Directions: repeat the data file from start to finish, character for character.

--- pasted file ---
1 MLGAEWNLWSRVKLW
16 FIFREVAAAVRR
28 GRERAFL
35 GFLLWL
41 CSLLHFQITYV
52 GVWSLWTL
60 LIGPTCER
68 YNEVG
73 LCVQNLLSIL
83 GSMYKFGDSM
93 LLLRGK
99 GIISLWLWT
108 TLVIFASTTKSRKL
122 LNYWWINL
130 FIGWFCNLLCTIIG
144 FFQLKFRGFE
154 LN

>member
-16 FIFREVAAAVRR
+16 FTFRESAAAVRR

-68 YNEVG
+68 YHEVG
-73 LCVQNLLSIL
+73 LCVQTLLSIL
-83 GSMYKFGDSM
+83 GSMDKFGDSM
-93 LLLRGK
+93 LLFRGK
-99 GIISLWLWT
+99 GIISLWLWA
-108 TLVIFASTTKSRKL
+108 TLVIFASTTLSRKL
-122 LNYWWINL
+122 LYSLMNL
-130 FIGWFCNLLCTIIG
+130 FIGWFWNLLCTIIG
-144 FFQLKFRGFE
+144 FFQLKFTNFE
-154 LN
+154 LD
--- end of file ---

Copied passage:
1 MLGAEWNLWSRVKLW
16 FIFREVAAAVRR
28 GRERAFL
35 GFLLWL
41 CSLLHFQITYV
52 GVWSLWTL
60 LIGPTCER
68 YNEVG
73 LCVQNLLSIL
83 GSMYKFGDSM
93 LLLRGK
99 GIISLWLWT
108 TLVIFASTTKSRKL
122 LNYWWINL
130 FIGWFCNLLCTIIG
144 FFQLKFRGFE
154 LN

>member
-16 FIFREVAAAVRR
+16 FTFRESAAAVRR

-68 YNEVG
+68 YHEVG
-73 LCVQNLLSIL
+73 LCVQTLLSIL
-83 GSMYKFGDSM
+83 GSMDKFGDSM
-93 LLLRGK
+93 LLFRGK
-99 GIISLWLWT
+99 GIISLWLWA
-108 TLVIFASTTKSRKL
+108 TLVIFASTTLSRKL
-122 LNYWWINL
+122 LYSLMNL
-130 FIGWFCNLLCTIIG
+130 FIGWFWNLLCTIIG
-144 FFQLKFRGFE
+144 FFQLKFTNFE
-154 LN
+154 LD